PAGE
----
McMaster allocates $1 million to blended learning courses
David Wilkinson, Provost and Vice President (Academic) of McMaster University announced on Sept. 9 the allocation of $1 million towards creating ten new blended learning courses over the next two years.
The courses will focus on online learning, while also providing students with experiential opportunities to apply what they’ve learned online.
“We are working with the McMaster Institute for Innovation and Excellence in Teaching and Learning and working the faculties, investing quite heavily in a number of those kinds of courses,” said Wilkinson. “Five different faculties are going to be engaged in this. The Faculty of Science in particular will be leading the way.”
As well as in the Faculty of Science, blended learning courses will be offered in engineering, business, social science and humanities. The new blended learning technique will mainly be used to develop first-year courses.
A portion of the $1 million allocation will be set aside for MIIETL to develop tools to measure the effectiveness of blended and online learning strategies.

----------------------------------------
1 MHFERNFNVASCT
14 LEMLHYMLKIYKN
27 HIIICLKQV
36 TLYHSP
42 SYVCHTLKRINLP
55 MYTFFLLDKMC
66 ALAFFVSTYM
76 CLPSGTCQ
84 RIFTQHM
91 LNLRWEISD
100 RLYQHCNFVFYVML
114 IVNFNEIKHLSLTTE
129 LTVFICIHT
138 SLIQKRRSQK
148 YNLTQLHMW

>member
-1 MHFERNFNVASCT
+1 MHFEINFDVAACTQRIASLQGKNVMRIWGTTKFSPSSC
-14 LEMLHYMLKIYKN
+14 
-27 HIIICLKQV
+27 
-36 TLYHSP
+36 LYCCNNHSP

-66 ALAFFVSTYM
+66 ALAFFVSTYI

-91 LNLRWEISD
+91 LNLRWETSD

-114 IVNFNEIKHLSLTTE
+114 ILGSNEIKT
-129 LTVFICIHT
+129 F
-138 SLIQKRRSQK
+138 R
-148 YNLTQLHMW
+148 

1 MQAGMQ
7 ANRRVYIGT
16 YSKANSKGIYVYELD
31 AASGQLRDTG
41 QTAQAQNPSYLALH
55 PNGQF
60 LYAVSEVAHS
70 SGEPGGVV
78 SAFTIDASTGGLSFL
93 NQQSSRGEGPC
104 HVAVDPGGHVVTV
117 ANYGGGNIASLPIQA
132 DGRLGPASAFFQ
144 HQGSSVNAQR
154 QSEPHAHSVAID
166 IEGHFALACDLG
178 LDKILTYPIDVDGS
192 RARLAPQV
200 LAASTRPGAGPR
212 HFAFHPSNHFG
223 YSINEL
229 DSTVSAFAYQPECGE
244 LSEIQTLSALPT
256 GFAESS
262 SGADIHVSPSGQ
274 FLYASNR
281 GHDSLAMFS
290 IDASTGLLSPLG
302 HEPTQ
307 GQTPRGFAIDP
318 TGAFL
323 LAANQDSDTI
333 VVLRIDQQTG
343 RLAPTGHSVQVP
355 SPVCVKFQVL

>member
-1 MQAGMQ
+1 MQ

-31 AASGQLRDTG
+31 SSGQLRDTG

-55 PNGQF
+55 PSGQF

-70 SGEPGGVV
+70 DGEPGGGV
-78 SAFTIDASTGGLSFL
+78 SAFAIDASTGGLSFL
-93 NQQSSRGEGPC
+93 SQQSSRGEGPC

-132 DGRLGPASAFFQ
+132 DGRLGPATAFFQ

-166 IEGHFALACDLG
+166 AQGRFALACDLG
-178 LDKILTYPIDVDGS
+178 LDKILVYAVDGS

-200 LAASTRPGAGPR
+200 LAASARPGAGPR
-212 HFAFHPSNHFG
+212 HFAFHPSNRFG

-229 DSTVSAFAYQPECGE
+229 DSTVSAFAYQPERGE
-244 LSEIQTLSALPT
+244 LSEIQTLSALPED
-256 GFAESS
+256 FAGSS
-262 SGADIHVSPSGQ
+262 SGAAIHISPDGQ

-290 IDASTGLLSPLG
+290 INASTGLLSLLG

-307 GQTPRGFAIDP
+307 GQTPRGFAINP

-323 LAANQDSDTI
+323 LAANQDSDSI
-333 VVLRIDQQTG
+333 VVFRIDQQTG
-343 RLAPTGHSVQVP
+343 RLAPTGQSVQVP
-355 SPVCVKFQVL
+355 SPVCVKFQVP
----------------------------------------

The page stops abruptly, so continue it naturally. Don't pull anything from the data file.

“There is evidence that providing students with different pathways to learn is effective. There is certainly lots of evidence that transfer of knowledge through lecture is a particularly ineffective approach […] to transmitting content,” said Wilkinson. “One of the areas where McMaster wants to lead through MIIETL is actually the development of evidence around [types of learning].”
In addition to the blended learning courses, McMaster has received funding from the Ontario Online Institute to develop seven online courses. These courses will be offered in both first-year and upper-level courses.
“We are going to focus more on blended learning than on purely online content, but we are developing online in a number of different ways,” said Wilkinson.
The Ontario Online Institute is a project that aims to provide online learning opportunities for students in Ontario, eventually enabling students to take online courses at different universities and apply the credit at their home school.